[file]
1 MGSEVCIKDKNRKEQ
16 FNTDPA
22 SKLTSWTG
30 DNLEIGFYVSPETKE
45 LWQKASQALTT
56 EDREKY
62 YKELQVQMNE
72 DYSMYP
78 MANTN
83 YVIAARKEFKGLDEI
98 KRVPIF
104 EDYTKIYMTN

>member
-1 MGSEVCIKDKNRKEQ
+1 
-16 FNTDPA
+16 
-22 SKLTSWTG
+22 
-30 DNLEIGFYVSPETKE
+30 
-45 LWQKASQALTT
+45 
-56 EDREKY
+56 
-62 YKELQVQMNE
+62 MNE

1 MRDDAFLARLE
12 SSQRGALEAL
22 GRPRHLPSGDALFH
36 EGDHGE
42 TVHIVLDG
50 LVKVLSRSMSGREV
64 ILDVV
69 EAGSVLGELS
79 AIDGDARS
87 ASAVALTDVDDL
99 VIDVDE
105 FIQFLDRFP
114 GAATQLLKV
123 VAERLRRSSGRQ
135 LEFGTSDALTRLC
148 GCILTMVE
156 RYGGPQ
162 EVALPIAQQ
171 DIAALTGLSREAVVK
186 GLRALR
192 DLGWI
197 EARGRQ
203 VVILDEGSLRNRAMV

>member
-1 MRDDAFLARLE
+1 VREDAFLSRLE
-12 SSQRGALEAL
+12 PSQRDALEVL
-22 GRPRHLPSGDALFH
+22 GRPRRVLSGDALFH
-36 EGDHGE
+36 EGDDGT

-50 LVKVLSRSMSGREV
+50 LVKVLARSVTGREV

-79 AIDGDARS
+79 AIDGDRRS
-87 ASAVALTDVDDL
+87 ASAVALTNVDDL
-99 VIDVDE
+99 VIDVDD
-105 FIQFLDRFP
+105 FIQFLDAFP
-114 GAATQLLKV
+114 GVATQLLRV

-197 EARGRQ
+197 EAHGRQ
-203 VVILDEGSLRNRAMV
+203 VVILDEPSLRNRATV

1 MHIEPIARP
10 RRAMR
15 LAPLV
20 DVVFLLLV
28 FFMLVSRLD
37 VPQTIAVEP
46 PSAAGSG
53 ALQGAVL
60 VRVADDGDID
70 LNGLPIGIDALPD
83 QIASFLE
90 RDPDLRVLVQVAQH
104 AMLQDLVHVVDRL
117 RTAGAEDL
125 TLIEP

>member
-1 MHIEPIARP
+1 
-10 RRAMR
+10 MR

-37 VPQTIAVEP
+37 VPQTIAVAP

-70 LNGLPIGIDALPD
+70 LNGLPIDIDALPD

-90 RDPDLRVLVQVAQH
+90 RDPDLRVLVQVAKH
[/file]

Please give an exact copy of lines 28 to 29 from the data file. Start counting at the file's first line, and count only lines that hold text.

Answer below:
1 MRDDAFLARLE
12 SSQRGALEAL